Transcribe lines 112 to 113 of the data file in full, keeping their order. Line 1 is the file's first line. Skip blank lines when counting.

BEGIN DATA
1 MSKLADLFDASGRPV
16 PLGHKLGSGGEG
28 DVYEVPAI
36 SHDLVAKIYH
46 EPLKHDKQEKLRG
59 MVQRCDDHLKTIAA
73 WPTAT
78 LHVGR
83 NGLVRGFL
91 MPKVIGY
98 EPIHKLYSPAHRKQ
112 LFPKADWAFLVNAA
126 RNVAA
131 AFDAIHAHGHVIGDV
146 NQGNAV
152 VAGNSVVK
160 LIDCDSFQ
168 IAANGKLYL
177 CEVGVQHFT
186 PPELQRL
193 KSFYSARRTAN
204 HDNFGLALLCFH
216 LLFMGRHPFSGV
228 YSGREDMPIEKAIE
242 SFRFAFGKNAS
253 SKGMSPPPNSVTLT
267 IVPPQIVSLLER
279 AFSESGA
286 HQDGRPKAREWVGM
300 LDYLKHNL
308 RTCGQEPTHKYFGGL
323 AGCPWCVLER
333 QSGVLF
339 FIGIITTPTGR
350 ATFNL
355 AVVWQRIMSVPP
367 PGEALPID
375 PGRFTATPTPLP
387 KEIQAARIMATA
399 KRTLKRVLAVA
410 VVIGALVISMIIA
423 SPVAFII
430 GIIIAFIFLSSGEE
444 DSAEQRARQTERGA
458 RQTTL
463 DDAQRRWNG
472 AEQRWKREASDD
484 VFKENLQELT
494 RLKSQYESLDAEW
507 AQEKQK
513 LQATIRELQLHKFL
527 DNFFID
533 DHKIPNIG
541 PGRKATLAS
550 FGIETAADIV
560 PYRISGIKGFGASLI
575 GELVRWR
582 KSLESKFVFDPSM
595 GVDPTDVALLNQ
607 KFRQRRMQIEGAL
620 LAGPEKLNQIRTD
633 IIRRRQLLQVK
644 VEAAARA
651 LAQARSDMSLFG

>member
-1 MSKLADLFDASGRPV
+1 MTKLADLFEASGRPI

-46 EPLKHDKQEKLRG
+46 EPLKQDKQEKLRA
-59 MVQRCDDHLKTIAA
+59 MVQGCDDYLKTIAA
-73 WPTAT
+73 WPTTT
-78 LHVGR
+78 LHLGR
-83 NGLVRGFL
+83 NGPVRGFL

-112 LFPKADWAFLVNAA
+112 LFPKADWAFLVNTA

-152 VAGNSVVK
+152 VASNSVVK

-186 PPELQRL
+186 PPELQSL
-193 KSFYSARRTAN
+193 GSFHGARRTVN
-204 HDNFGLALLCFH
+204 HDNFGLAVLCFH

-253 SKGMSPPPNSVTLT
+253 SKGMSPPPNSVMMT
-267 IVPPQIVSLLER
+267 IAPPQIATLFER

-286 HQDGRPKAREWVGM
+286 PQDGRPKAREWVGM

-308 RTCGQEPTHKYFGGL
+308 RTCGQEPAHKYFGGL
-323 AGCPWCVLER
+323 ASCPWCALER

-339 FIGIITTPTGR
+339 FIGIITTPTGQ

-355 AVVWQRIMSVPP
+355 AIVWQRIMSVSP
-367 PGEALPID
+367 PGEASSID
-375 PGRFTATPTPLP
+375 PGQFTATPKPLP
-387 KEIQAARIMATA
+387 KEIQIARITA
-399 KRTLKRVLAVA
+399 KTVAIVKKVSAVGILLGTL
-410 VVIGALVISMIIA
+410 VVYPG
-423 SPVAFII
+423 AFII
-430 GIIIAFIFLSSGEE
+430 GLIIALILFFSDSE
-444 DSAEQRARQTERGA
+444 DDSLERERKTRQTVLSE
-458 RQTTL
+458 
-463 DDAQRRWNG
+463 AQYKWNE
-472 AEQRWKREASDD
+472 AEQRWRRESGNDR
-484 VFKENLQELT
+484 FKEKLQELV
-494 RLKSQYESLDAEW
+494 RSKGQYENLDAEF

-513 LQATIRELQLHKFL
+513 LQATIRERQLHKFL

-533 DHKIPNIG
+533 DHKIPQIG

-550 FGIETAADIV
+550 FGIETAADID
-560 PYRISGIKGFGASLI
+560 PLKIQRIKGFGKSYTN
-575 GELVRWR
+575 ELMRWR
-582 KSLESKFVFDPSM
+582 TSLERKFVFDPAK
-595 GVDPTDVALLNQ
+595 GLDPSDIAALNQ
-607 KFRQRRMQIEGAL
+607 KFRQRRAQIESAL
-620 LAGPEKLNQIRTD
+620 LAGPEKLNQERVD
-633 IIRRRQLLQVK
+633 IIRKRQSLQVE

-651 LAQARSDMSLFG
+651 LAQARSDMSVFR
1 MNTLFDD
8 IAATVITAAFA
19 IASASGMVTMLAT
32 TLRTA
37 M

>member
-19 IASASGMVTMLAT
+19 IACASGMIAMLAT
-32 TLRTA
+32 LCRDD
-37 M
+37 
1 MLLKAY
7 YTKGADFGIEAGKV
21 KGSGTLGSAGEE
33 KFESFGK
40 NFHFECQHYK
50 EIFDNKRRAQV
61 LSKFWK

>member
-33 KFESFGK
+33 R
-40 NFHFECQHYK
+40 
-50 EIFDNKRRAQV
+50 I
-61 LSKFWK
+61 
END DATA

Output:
-423 SPVAFII
+423 AFII